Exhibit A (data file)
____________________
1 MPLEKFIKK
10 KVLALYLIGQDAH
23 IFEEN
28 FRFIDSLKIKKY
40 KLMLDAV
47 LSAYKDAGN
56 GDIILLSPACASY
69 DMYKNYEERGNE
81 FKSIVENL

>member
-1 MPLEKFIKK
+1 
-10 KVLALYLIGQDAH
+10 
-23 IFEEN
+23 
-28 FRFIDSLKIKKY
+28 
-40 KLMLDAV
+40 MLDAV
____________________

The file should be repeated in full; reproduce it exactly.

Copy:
1 MPLEKFIKK
10 KVLALYLIGQDAH
23 IFEEN
28 FRFIDSLKIKKY
40 KLMLDAV
47 LSAYKDAGN
56 GDIILLSPACASY
69 DMYKNYEERGNE
81 FKSIVENL

>member
-1 MPLEKFIKK
+1 
-10 KVLALYLIGQDAH
+10 
-23 IFEEN
+23 
-28 FRFIDSLKIKKY
+28 
-40 KLMLDAV
+40 MLDAV